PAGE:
[OpenIndiana-discuss] ZFS; what the manuals don't say ...

Jim Klimov jimklimov at cos.ru
Tue Oct 23 18:06:21 UTC 2012

2012-10-23 19:53, Robin Axelsson wrote:
> That sounds like a good point, unless you first scan for hard links and
> avoid touching the files and their hard links in the shell script, I guess.

I guess the idea about reading into memory and writing back into the 
same file (or "cat $SRC > /var/tmp/$SRC && cat /var/tmp/$SRC > $SRC"
to be on the safer side) should take care of hardlinks, since the
inode would stay the same. You should of course ensure that nobody
uses the file in question (i.e. databases are down, etc). You can
also keep track of "rebalanced" inode numbers to avoid processing
hardlinked files more than once.

ZFS send/recv should also take care of these things, and with
sufficient space in the pool to ensure "even" writes (i.e. just
after expansion with new VDEVs) it can be done within the pool if
you don't have a spare one. Then you can ensure all needed "local"
dataset properties are transfered, remove the old dataset and
rename the new copy to its name (likewise for hierarchies of

> But I heard that a pool that is almost full have some performance
> issues, especially when you try to delete files from that pool. But
> maybe this becomes a non-issue once the pool is expanded by another vdev.

This issue may remain - basically, when a pool is nearly full (YMMV,
empirically over 80-90% for pools with many write-delete cycles,
but there were reports of even 60% full being a problem), its block
allocation may look like good cheese with many tiny holes. Walking
the free space to find a hole big enough to write a new block takes
time, hence the slowdown. When you expand the pool with a new vdev,
the old full cheesy one does not go away, and writes that ZFS pipe
line intended to put there would still lag (and may now time out and
may get to another vdev, as someone else mentioned in this thread).

To answer your other letters,

 > But if I have two raidz3 vdevs, is there any way to create an
 > isolation/separation between them so that if one of them fails, only the
 > data that is stored within that vdev will be lost and all data that
 > happen to be stored in the other can be recovered? And yet let them both
 > be accessible from the same path?
 > The only thing that needs to be sorted out is where the files should go
 > when you write to that path and avoid splitting such that one half if
 > the file goes to one vdev and another goes to the other vdev. Maybe
 > there is some disk or i/o scheduler that can handle such operations?

You can't do that. A pool is one whole (you can't also remove vdevs
from it and you can't change or reduce raidzN groups' redundancy -
may be that will change after the long-awaited BPR = block-pointer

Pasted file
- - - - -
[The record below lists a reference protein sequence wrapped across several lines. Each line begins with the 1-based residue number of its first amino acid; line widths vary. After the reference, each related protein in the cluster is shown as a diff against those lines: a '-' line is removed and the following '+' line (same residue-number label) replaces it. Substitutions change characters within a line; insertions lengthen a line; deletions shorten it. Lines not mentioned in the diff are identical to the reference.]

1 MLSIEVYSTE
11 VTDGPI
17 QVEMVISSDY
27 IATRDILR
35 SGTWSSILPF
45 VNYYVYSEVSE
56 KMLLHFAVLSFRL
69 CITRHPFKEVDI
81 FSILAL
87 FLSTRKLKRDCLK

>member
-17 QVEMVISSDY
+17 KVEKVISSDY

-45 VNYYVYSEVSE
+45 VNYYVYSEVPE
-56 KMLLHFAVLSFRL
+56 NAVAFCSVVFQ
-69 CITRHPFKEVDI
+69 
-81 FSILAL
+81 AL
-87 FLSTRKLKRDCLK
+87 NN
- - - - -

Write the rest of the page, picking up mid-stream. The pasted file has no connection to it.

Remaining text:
rewriter is implemented by some kind samaritan), and as soon as it
is set up or expanded all writes go striped to all components and
all top-level components are required not-failed to import the pool
and use it.

 > I can't see how a dataset can span over several zpools as you usually
 > create it with mypool/datasetname (in the case of a file system
 > dataset). But I can see several datasets in one pool though (e.g.
 > mypool/dataset1, mypool/dataset2 ...). So the relationship I see is pool
 > *onto* dataset.

It can't. A dataset is contained in one pool. Many datasets can
be contained in one pool and share the free space, dedup table and
maybe some other resources. Datasets contained in different pools
are unrelated.

 > But if I have two separate pools with separate names, say mypool1 and
 > mypool2 I could create a zfs file system dataset with the same name in
 > each of these pools and then give these two datasets the same
 > "mountpoint" property couldn't I? Then they would be forced to be
 > mounted to the same path.

One at a time - yes. Both at once (in a useful manner) - no.
If the mountpoint is not empty, zfs refuses to mount the dataset.
Even if you force it to (using overlay mount -o), the last mounted
dataset's filesystem will be all you'd see.

You can however mount other datasets into logical "subdirectories"
of the dataset you need to "expand", but those subs must be empty
or nonexistant in your currently existing "parent" dataset. Also
the new "children" are separate filesystems, so it is your quest
to move data into them if you need to free up the existing dataset,
and in particular remember that inodes of different filesystems
are unrelated, so hardlinks will break for those files that would
be forced to split from one inode in the source filesystem to
several inodes (i.e. some pathnames in the source FS and some in
the child) - like for any other FS boundary crossings.

> * Can several datasets be mounted to the same mount point, i.e. can multiple "file system"-datasets be mounted so that they (the root of them) are all accessed from exactly the same (POSIX) path and subdirectories with coinciding names will be merged? The purpose of this would be to seamlessly expand storage capacity this way just like when adding vdevs to a pool.

What you describe here is known as unionfs in Linux, among others.
I think there were RFEs or otherwise expressed desires to make that
in Solaris and later illumos (I did campaign for that sometime ago),
but AFAIK this was not yet done by anyone.

> * If that's the case how will the data be distributed/allocated over the datasets if I copy a data file to that path?


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